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Ann Clin Neurophysiol > Volume 6(2); 2004 > Article
Ann Clin Neurophysiol. 2004; 6(2): 98-102.
The Relationship between Clinical Grading of Carpal TunnelSyndrome and Sensory nerve Conduction Velocity
Jae-Hyuk Kwak, and Dong-Kuck Lee
Copyright © 2004 The Korean Society of Clinical Neurophysiology
This is an Open Access article distributed under the terms of the Creative Commons Attribution Non-Commercial License (http://creativecommons.org/licenses/by-nc/4.0) which permits unrestricted non-commercial use, distribution, and reproduction in any medium, provided the original work is properly cited.
Background: Carpal tunnel syndrome (CTS) is a common condition characterized by entrapment neuropathy of themedian nerves. Clinical manifestations are the most important findings for diagnosis and assessment of therapeuticeffects. But, objective indicators, such as electrophysiological findings, are also valuable supplementary tools. Thisstudy investigated the relationship between clinical grading and sensory nerve conduction velocity (SNCV) of medianproper palmar digital nerve (MPPDN) in CTS patients.Method: This study was done on 90 upper limbs of 53 patients with CTS (men: 6, women: 47, age: 26~69 years,mean age; 52 years). Each SNCV of MPPDN was recorded with bar electrode using antidromic method. Each SNCVwas compared with clinical grading of CTS. The clinical grades of CTS were designated as follows; group 1 is mildsymptoms, 2 is moderate symptoms, and 3 is severe and longstanding symptoms.Result: In thumb, the SNCV of MPPDN was not different significantly between 3 groups (p=0.817). In the index finger,the SNCV was the fastest in the group 1, but faster in group 3 than in group 2 (p=0.001). In the middle and ring fingers,SNCV was decreased in higher clinical grading groups (middle finger: p=0.015, ring finger: p=0.044).Conclusion: SNCV of MPPDN of middle and ring finger correlated with the clinical grading of CTS. SNCV of indexfinger was the fastest in group 1. But SNCV of thumb did not correlate with the clinical grading of CTS.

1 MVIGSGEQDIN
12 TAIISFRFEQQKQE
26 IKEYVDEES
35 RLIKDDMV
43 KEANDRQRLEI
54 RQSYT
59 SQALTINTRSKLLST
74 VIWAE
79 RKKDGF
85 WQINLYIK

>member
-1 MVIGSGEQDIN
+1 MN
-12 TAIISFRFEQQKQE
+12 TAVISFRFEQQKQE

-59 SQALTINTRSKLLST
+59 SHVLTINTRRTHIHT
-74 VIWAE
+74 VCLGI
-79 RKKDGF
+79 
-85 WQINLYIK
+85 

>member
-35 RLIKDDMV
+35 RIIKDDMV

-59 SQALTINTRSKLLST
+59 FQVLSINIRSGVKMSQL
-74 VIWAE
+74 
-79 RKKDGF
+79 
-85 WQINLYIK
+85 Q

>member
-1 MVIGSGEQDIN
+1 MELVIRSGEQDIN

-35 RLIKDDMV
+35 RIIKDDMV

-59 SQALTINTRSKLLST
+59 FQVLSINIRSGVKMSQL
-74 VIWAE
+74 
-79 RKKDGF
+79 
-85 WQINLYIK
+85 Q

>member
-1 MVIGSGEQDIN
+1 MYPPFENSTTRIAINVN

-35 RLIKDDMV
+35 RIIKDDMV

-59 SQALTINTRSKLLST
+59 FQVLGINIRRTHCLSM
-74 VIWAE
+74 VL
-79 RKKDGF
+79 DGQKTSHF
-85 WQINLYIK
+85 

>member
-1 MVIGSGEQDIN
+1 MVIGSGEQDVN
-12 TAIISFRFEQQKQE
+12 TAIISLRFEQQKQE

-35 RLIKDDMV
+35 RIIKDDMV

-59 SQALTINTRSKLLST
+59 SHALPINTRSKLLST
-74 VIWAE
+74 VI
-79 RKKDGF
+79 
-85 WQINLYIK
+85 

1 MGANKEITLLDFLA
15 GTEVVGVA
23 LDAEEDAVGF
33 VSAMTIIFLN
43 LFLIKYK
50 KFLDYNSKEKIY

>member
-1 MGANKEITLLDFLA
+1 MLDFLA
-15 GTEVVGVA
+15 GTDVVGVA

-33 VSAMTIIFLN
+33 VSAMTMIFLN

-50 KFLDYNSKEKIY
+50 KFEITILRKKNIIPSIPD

Key words: Carpal tunnel syndrome, Sensory nerve conduction velocity, Median proper palmar digital nerve
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